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NaKATPase

An electrogenic transmembrane ATPase common to all cellular life alternately known as the Na+/K+ pump or Na+/K+ exchanger, which helps to maintain the cell potential. Highly conserved evolutionarily[?].

To maintain the cell potential, cells need to keep a low intracellular (within) concentration of sodium ions, and high levels of potassium ions. Outside cells, there is high concentrations of sodium and low concentrations of potassium, so diffusion occurs through ion channels in the cell membrane. To keep the appropriate concentrations the sodium-potassium pump pumps sodium out and potassium in. The mechanism is:

  • The pump, with bound ATP, binds 3 intracellular Na+ ions.
  • ATP is hydrolyzed, leading to phosphorylation of a pump and release of ADP.
  • A conformational change in the pump exposes the Na+ ions to the outside. The phosphorylated form of the pump has a low affinity for sodium ions and they are released.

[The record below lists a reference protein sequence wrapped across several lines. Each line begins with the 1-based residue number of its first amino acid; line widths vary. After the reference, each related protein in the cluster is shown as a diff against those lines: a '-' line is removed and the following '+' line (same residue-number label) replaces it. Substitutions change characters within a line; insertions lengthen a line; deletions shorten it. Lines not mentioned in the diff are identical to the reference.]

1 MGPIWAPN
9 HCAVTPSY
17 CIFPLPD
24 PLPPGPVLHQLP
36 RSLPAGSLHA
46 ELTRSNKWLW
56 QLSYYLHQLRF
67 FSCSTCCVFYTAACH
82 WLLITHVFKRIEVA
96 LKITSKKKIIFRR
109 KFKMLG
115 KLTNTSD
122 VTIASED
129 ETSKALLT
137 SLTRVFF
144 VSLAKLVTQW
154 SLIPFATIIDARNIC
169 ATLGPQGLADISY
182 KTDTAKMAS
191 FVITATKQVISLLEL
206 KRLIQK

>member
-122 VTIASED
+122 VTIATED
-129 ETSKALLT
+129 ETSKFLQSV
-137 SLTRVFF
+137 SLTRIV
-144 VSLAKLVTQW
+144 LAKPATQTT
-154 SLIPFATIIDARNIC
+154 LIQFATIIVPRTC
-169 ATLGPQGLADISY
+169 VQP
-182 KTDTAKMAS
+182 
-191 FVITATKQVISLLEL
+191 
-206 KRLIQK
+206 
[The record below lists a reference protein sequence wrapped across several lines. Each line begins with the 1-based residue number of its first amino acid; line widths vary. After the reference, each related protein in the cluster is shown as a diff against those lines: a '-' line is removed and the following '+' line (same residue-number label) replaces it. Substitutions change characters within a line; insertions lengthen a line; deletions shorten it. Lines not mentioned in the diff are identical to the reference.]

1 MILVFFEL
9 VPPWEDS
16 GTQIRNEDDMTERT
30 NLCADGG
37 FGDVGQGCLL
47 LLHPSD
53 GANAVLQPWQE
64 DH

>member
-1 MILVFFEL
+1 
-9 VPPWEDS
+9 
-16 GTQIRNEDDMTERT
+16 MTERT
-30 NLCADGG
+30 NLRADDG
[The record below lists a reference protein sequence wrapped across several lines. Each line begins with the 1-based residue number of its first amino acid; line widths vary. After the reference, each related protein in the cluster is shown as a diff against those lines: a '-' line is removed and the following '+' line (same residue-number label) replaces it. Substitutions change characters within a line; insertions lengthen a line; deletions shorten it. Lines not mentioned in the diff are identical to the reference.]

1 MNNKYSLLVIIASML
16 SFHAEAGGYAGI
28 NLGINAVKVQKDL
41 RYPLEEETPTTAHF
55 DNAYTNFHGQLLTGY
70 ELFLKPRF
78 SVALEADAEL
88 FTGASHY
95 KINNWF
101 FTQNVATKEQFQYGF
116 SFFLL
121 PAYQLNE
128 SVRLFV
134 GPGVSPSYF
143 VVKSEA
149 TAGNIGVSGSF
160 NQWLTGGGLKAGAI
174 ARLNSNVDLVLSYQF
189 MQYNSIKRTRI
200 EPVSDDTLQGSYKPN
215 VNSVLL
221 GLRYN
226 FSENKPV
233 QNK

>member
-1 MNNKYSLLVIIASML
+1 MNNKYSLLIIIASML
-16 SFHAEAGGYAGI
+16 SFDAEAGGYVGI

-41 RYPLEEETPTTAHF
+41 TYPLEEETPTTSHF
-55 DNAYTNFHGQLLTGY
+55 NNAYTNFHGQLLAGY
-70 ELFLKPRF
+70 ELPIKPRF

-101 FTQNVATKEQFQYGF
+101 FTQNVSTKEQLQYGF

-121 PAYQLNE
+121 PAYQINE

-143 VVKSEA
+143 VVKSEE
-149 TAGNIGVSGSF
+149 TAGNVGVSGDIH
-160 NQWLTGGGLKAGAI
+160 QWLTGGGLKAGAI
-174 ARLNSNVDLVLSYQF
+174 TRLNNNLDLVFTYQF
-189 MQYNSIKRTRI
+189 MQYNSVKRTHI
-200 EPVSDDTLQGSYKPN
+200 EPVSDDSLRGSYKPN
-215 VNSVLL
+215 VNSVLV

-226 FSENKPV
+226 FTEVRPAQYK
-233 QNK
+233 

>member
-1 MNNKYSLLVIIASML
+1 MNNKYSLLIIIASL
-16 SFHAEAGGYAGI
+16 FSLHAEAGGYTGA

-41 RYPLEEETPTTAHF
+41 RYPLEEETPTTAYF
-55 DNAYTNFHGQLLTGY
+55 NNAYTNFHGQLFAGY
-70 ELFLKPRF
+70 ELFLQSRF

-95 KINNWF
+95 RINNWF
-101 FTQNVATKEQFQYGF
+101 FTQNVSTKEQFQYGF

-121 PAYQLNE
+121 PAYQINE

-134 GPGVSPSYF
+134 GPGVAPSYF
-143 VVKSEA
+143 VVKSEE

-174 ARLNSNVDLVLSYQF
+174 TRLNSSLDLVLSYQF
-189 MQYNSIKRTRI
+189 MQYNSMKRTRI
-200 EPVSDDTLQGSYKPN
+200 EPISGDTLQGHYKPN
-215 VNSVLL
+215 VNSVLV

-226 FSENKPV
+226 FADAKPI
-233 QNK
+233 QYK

• The pump binds 2 extracellular K+ ions, leading to the dephosphorylation of the pump.
  • ATP binds and the pump reorients to release potassium ions inside the cell and the pump is ready to go again.

Oubain inhibits pump operation.

The electrical and concentration gradient established by the sodium-potasium ATPase supports not only the cell resting potential but theaction potentials of nerves and muscles. Export of sodium from the cell provides the driving force for several facilitated transporters, which import glucose, amino acids and other nutrients into the cell. Translocation of sodium from one side of an epithelium to the other side creates an osmostic gradient that drives the absorption of water.

See also: active transport



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